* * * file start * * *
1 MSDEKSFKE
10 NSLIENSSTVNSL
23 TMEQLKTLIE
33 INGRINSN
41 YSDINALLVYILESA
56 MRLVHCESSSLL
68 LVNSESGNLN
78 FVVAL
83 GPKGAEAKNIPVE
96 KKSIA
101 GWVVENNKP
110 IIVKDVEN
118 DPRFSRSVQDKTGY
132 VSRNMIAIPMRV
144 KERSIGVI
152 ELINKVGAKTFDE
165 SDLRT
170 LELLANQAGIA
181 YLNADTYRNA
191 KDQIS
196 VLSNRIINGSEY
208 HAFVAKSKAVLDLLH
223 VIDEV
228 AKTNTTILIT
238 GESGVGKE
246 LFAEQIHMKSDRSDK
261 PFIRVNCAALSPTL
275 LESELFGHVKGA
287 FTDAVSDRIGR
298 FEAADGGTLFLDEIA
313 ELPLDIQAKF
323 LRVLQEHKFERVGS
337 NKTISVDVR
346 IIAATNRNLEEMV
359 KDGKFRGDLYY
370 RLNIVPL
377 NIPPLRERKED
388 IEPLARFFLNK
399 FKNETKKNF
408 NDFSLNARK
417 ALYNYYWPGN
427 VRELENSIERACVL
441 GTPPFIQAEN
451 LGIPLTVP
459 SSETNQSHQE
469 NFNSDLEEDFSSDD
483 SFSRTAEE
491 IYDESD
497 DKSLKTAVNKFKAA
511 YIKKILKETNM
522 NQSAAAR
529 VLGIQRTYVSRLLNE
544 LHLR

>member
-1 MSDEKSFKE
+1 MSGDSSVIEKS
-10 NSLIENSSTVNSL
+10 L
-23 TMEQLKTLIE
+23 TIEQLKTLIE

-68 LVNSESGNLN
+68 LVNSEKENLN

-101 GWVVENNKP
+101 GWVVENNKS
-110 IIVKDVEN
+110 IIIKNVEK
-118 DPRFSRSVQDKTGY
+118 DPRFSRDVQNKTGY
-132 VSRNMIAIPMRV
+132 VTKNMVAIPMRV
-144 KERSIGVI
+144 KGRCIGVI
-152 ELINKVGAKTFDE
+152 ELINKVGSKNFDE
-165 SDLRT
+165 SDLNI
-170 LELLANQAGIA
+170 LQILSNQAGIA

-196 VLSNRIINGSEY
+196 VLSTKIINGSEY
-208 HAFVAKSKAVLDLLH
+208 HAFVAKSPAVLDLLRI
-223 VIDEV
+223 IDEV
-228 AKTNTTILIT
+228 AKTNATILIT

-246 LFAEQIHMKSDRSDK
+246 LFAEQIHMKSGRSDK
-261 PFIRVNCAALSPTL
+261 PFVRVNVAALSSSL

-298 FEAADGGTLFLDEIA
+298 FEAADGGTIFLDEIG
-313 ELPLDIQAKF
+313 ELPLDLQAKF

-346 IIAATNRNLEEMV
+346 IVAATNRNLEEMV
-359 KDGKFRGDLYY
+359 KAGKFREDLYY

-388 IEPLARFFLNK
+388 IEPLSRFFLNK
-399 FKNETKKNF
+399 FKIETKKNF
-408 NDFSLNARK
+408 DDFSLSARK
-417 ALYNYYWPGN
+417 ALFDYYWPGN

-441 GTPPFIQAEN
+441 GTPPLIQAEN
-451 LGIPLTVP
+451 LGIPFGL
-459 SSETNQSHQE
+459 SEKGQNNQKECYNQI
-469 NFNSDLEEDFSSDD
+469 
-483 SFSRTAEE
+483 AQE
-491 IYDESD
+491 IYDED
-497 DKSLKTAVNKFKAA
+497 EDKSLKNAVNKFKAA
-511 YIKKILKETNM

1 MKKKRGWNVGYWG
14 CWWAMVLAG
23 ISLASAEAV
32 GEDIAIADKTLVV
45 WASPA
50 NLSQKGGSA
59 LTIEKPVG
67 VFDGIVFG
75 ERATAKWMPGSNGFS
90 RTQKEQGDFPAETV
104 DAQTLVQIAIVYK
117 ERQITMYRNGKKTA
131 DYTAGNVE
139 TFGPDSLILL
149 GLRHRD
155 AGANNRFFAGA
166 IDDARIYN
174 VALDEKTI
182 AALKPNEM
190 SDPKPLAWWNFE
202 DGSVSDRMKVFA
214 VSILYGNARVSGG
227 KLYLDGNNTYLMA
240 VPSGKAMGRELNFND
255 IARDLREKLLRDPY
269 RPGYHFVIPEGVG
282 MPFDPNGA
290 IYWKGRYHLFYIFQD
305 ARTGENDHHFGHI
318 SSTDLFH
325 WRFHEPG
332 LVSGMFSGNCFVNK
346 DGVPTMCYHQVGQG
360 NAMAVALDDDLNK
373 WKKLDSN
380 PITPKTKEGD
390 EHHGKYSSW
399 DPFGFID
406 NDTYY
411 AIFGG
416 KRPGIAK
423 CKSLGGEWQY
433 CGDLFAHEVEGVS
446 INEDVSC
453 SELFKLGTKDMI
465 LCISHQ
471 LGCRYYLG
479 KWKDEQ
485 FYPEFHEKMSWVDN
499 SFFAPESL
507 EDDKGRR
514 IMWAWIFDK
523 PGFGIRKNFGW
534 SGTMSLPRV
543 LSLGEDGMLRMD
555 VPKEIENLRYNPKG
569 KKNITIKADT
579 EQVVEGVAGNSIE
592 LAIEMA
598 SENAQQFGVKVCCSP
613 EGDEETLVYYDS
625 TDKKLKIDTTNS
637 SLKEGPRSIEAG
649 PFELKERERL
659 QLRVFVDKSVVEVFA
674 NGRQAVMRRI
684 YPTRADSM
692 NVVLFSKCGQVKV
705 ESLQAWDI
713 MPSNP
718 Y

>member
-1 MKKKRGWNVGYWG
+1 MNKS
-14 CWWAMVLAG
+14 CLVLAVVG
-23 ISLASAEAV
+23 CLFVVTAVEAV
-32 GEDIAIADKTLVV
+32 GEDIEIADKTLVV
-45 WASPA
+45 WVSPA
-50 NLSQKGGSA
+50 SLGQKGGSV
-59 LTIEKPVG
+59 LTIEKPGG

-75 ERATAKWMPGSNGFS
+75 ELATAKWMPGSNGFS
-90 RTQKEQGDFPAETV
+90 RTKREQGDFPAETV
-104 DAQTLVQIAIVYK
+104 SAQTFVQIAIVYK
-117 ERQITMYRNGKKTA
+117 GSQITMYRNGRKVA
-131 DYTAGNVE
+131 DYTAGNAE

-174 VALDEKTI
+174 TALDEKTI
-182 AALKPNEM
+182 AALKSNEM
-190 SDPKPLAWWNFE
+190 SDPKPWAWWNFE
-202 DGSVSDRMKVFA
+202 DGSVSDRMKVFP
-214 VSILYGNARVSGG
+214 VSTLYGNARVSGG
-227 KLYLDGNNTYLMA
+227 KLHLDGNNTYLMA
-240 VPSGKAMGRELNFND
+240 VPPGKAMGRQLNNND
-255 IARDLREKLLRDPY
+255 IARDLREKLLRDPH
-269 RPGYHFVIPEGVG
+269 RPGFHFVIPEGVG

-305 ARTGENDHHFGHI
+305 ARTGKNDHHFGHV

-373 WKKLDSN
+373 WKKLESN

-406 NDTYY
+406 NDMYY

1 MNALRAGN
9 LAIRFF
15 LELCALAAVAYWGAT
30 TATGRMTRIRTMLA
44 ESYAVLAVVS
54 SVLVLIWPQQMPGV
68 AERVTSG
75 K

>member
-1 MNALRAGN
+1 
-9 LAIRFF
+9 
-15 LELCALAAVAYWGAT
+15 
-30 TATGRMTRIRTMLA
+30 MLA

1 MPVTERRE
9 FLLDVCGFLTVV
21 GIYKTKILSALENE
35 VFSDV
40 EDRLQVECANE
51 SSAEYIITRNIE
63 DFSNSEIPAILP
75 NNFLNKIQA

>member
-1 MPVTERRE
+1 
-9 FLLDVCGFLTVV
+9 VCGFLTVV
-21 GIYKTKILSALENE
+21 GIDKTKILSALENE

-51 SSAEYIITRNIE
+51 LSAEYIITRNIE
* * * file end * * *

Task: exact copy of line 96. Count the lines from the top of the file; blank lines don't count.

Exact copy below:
+346 IVAATNRNLEEMV